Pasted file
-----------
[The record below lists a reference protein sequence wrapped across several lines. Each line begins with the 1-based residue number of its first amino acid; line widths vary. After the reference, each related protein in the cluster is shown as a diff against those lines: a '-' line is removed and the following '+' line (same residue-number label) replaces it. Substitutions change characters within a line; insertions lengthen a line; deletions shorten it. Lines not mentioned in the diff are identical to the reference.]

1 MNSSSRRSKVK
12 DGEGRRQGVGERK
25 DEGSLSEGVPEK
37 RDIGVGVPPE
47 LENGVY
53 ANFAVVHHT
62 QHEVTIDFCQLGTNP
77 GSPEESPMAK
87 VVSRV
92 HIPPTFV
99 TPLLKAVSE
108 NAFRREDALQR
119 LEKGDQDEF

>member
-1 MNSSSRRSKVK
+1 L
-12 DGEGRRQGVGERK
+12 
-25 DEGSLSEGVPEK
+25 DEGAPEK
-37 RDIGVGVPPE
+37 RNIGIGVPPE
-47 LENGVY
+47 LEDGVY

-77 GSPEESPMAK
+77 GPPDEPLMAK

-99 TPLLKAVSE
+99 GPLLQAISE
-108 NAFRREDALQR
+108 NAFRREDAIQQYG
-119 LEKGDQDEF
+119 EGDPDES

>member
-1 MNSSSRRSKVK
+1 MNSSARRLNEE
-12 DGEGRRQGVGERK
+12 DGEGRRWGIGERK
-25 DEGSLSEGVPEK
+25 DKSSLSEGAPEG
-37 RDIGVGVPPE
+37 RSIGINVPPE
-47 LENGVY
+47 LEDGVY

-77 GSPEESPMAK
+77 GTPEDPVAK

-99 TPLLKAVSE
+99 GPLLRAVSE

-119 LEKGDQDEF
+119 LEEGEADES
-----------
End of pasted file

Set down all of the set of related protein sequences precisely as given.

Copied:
[The record below lists a reference protein sequence wrapped across several lines. Each line begins with the 1-based residue number of its first amino acid; line widths vary. After the reference, each related protein in the cluster is shown as a diff against those lines: a '-' line is removed and the following '+' line (same residue-number label) replaces it. Substitutions change characters within a line; insertions lengthen a line; deletions shorten it. Lines not mentioned in the diff are identical to the reference.]

1 MNSSSRRSKVK
12 DGEGRRQGVGERK
25 DEGSLSEGVPEK
37 RDIGVGVPPE
47 LENGVY
53 ANFAVVHHT
62 QHEVTIDFCQLGTNP
77 GSPEESPMAK
87 VVSRV
92 HIPPTFV
99 TPLLKAVSE
108 NAFRREDALQR
119 LEKGDQDEF

>member
-1 MNSSSRRSKVK
+1 L
-12 DGEGRRQGVGERK
+12 
-25 DEGSLSEGVPEK
+25 DEGAPEK
-37 RDIGVGVPPE
+37 RNIGIGVPPE
-47 LENGVY
+47 LEDGVY

-77 GSPEESPMAK
+77 GPPDEPLMAK

-99 TPLLKAVSE
+99 GPLLQAISE
-108 NAFRREDALQR
+108 NAFRREDAIQQYG
-119 LEKGDQDEF
+119 EGDPDES

>member
-1 MNSSSRRSKVK
+1 MNSSARRLNEE
-12 DGEGRRQGVGERK
+12 DGEGRRWGIGERK
-25 DEGSLSEGVPEK
+25 DKSSLSEGAPEG
-37 RDIGVGVPPE
+37 RSIGINVPPE
-47 LENGVY
+47 LEDGVY

-77 GSPEESPMAK
+77 GTPEDPVAK

-99 TPLLKAVSE
+99 GPLLRAVSE

-119 LEKGDQDEF
+119 LEEGEADES